Canada’s relationship with the United States has always required “constant gardening,” but never more so than in the throes of a global pandemic, Deputy Prime Minister Chrystia Freeland said Wednesday as she cheered the partial arrival of a shipment of face masks.
Freeland said the “first part” of Canada’s order of N95 masks – 500,000 units – arrived late Tuesday night from Minnesota-based 3M, which had been pushing back against White House demands to stop exporting the coveted medical gear.
But despite that small victory and the minister’s carefully parsed language, the message about the future was unmistakable: like so many other countries around the world, Canada will be fighting an uphill battle every step of the way when it comes to procuring the precious protective armour so vital to defending against COVID-19.
“This is work that is constant, and we just have to keep at it,” she told a news conference in Ottawa.
“That is the nature of our trading relationship with the United States in general – that it requires constant work, constant gardening. In this time of a true global pandemic, of a real crisis, it requires particular attention, and we are devoting absolutely that necessary attention to it.”
Neither Freeland nor government officials were able to say just how many more masks were outstanding. But draft rules released Wednesday by the Federal Emergency Management Agency and the Department of Homeland Security suggest shipments of personal protective equipment beyond American borders will be subject to a heightened level of scrutiny.
The rules do include an exemption for manufacturers with “continuous export agreements” with customers outside the U.S. since the beginning of the year, “so long as at least 80 per cent of such manufacturer’s domestic production … was distributed in the United States in the preceding 12 months.”
But they also seem to suggest it will be FEMA itself that determines whether or not a particular shipment qualifies.
“If FEMA determines that a shipment of covered materials falls within this exemption, such materials may be transferred out of the United States without further review by FEMA.”
The rules give FEMA the discretion to redirect foreign orders that aren’t covered by the exemption, depending on a number of factors, including the extent of shortages at home, the potential disruptions to domestic and international supply chains, the risk of hoarding or price-gouging, as well as humanitarian and diplomatic considerations and international relations.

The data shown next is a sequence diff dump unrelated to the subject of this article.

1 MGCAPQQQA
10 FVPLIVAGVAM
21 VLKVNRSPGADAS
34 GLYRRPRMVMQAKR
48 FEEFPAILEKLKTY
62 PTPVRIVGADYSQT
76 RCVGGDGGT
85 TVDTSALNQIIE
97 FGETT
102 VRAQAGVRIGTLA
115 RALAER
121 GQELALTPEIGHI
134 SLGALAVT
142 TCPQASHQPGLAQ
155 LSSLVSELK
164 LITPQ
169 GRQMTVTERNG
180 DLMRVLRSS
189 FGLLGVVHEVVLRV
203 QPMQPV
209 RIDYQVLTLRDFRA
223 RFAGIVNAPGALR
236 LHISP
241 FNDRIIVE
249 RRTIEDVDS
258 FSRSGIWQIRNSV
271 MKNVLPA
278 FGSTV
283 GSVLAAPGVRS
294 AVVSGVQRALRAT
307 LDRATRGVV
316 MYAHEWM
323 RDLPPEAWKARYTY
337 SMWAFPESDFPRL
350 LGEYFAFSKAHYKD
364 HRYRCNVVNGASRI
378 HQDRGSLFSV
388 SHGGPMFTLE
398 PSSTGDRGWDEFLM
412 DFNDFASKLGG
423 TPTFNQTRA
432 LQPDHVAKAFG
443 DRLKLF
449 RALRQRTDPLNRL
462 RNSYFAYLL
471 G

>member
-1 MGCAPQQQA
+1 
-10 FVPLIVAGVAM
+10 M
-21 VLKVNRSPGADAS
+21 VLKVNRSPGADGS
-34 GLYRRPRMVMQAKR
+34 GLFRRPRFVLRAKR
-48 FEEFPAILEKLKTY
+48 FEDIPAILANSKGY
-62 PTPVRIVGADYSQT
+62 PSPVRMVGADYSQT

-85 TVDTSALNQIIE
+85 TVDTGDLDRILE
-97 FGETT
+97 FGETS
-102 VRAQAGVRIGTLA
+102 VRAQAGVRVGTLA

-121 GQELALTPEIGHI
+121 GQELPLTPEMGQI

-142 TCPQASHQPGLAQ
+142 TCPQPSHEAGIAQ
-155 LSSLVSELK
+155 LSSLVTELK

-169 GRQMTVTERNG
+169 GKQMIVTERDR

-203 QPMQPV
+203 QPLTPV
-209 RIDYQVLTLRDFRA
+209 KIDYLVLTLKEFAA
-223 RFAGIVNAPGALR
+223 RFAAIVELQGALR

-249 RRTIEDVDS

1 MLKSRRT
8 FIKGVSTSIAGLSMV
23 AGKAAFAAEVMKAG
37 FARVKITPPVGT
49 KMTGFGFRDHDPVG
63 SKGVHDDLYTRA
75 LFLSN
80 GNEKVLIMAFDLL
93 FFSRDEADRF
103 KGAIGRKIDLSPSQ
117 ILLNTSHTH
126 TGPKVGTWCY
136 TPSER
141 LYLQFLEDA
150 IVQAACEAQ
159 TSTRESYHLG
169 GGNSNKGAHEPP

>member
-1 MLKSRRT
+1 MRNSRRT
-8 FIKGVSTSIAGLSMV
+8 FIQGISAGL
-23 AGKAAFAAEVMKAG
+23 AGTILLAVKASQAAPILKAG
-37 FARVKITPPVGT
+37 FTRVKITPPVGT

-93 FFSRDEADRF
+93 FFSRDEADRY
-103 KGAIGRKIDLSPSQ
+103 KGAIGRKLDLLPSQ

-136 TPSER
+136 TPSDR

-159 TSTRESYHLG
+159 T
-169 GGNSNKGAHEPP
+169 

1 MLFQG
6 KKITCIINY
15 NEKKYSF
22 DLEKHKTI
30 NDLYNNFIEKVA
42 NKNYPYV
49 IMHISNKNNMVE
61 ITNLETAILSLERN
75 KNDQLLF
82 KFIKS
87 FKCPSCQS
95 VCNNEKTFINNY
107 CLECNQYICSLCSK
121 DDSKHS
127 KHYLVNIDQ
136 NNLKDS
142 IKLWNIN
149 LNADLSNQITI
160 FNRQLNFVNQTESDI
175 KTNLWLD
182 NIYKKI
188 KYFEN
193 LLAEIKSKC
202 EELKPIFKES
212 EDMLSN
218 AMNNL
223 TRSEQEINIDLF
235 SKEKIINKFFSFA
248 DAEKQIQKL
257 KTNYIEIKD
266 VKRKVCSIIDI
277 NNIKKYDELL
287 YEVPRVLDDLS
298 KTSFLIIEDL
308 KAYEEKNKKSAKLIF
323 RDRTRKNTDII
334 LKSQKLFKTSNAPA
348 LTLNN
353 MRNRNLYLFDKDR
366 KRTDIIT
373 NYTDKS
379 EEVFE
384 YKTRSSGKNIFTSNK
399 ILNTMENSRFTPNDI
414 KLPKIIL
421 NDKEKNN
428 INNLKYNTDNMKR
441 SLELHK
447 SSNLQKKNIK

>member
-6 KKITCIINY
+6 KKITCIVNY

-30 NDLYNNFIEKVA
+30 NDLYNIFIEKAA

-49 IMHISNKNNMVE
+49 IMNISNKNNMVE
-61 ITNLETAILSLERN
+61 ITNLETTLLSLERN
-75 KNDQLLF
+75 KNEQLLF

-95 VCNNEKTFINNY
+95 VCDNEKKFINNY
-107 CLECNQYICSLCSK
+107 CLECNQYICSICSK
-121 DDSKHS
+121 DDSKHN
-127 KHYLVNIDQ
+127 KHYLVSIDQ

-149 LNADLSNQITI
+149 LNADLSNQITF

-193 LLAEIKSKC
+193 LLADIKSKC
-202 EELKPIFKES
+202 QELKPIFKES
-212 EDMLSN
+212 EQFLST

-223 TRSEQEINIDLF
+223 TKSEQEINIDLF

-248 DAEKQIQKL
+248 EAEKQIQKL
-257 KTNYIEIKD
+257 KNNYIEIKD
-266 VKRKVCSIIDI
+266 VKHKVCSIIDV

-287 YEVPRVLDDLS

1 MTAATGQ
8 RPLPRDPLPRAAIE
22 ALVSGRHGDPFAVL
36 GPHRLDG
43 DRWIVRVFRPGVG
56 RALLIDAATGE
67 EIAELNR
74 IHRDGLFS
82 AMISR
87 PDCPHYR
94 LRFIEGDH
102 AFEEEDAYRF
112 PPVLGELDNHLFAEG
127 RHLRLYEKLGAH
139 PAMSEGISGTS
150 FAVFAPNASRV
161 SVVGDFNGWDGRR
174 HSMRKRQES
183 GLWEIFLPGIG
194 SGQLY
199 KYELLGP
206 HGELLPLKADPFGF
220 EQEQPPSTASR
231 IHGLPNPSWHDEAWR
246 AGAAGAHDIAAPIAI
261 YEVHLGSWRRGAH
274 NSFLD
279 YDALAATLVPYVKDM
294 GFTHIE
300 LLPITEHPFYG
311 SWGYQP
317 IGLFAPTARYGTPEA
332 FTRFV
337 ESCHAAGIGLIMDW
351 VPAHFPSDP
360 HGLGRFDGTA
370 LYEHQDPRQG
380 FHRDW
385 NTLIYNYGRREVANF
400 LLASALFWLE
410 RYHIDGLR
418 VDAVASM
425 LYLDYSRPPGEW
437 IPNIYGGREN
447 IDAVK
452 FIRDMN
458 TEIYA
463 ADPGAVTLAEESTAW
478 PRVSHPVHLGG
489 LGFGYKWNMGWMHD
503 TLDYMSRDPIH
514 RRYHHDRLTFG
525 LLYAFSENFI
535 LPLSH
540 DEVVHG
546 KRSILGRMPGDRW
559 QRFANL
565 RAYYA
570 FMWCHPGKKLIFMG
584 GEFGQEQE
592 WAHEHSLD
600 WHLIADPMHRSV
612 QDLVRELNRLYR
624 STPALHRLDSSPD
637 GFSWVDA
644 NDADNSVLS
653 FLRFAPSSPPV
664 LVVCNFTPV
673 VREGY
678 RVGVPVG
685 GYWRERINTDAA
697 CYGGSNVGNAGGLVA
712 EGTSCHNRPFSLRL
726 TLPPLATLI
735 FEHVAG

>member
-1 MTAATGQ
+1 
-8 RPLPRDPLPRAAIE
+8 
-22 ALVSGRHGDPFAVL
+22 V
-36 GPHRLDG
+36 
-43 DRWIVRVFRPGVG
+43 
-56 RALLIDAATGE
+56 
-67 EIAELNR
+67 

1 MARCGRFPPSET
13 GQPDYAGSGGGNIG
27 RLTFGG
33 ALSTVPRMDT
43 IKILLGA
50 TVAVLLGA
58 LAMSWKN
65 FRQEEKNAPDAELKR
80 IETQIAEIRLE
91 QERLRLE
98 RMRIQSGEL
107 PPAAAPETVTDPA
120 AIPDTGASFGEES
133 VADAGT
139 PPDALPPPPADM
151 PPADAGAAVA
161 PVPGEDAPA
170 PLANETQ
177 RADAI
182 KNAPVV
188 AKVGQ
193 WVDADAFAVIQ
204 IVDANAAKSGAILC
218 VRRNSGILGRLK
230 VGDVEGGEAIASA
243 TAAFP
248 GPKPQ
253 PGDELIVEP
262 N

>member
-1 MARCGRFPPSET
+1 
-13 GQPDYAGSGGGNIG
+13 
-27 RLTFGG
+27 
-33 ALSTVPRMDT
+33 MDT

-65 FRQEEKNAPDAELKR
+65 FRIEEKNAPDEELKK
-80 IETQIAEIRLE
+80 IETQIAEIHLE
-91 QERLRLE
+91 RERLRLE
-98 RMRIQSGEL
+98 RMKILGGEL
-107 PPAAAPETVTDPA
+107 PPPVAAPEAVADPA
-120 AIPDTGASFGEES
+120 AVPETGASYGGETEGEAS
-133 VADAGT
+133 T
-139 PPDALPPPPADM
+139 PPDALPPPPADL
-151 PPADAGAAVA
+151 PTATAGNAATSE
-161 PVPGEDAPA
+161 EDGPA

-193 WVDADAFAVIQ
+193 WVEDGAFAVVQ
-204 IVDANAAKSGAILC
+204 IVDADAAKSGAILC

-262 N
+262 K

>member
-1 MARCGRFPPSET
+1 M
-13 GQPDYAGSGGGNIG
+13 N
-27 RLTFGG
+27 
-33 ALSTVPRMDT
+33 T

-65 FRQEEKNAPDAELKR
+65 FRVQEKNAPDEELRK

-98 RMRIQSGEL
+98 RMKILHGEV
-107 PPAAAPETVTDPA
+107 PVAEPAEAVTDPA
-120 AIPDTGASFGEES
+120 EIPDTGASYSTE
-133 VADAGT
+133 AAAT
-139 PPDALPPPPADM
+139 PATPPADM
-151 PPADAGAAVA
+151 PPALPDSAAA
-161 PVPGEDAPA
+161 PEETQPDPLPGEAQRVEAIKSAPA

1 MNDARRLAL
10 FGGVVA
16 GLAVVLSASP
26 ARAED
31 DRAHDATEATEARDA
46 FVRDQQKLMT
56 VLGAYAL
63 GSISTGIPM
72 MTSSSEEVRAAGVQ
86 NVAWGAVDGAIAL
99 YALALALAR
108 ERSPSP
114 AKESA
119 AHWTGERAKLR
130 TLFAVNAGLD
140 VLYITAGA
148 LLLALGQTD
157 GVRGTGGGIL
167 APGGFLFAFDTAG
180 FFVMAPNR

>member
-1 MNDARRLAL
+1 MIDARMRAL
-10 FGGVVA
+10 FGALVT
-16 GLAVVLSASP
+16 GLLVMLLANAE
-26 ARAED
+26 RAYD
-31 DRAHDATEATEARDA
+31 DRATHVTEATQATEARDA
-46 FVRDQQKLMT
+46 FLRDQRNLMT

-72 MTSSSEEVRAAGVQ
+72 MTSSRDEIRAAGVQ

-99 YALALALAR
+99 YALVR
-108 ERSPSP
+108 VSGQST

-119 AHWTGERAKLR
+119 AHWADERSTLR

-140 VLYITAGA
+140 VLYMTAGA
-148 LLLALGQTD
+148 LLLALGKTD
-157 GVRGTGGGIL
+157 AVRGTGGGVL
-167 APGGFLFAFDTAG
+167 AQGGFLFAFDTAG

“FEMA will work to review and make determinations quickly and will endeavour to minimize disruptions to the supply chain.”
Dan Ujczo, an international trade lawyer with the firm Dickinson Wright in Columbus, Ohio, cheered the federal government in Ottawa for successfully negotiating the successful purchase of N95 masks – one of the most hard-to-find items in the international scavenger hunt for protective medical gear.
But it’s only going to get harder from here, he warned.
“A co-ordinated approach to secure the products would have been ideal, but that time has passed,” Ujczo said.
He predicts more supply-chain challenges as states and provinces seek to restore depleted stockpiles and companies retool their production lines to build medical equipment like ventilators.
“Our cross-border supply chains are too integrated for a barrier, even a temporary one like the FEMA order. The US needs to hunker down with Canada as soon as possible to develop a shared plan.”
Freeland said that’s precisely the message Canada’s emissaries have been persistently delivering to their U.S. counterparts.
“We have been making the case for many days now to our American partners that when it comes to medical equipment and services, the relationship between Canada and the U.S. is truly reciprocal,” she said.
“Thus far, we have been met with real comprehension from our American partners, both in the administration and at the business level.”
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